From Realms of Shifting Sand (Salvation Part One)

Anyone that has followed the band’s journey in any meaningful detail knows that the band’s front-person, Jessica, is a severely and pervasively psychologically and psychiatrically sick individual. Anyone that has followed them in any meaningful detail knows that they have Bipolar Type 1 and Dissociative Identity Disorder, the latter being a new-to-them diagnosis that was only conveyed very recently. In short, they are a bit of a mess to put it lightly. However, Salvation would not be possible without their efforts, and we are on the cusp of seeing Salvation through. We listened to the final mixes earlier this week and are waiting on a surprise early release of sorts for the fediverse faithful in particular.

Jessica: I have approximately zero memory of writing the riffs or lyrics for this album. Given my diagnoses, I dissociate a lot and don’t remember much to begin with, but it’s especially peculiar that I do not remember anything for Salvation. I clearly wrote the riffs, recorded them, and did the same for lyrics and vocals. However, also given the diagnoses, no matter how many times I listen to the songs, they always seem unfamiliar and new to me, though I have re-learned the riffs and can play them in my spare time.

I always thought Salvation was a strict critique of fundamentalist religion. That my intent was to create a record for inspiring those that are oppressed to rise up and control their own destinies as best they could. And, I still think that is true. However, when our drummer and producer bandmate, Lyra, pointed out that one (or more) of the songs was secretly about DID, I was taken aback. Most of the lyrics and riffs, according to my notes, were recorded between March 2023 and July 2023, well before the realization of DID and subsequent confirmation by my care team. I then realized in sheer amazement, that most of the album shared this duality of message.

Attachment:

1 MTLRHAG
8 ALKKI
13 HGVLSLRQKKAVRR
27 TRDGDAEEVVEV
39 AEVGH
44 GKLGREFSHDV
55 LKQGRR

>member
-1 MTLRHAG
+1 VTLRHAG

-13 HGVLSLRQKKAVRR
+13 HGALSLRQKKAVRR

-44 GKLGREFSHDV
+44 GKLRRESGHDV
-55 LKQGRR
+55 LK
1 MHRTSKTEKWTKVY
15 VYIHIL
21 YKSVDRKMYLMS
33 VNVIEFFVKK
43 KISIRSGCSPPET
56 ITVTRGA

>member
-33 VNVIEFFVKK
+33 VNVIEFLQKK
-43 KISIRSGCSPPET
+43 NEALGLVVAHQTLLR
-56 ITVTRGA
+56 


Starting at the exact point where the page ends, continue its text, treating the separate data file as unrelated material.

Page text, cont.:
Salvation may yet still be a critique of modern religious fundamentalism, but it uses that as the vehicle for a large allegory into a thinly veiled account of extreme psychological trauma, sundering, desolation, and hope. And this was determined by a trauma processing artist “part” of me that I do know exists but have no insight into the memories they’ve written. Out of all the known parts in my system, they are the only one whose actuality remains hidden to me.

If this seems like madness, it’s because it is. The implication becomes that there is part of me that has known all along, realized it could not or would not get through to my consciousness, and decided to send a note to the future from the past basically saying ‘Hey Jessica, when you come to realization, know that we’ve known all along and still love you.’

Over the coming days, as it becomes clearer when the early release of Salvation will be, I shall start writing a post for each song on the album, explaining what I believe the true meaning to be based on what I can glean into my system’s consciousness and the reality of being diagnosed DID. You will find that nearly the entire album has two meanings: one in a religious critique sense and the other in the journey to becoming a realized and self-aware system.

This is the grandest work I have been part of, in large part due to the musicality of Lyra and Venya, but also because the message being sent is meteoric in its implications. Salvation is not merely found by decoupling from the religious trauma inflicted on myself and others; it is only realized when we become realized and then act on our beliefs and values and identity. Such is the piece I never knew I was missing until late.

Buckle up. Salvation will hit well before the 28th, though we will delay streaming service availability until then.

When you listen, listen in kindness and love rather than horror and sadness, and channel your rage into ensuring others can live in kindness and love as well.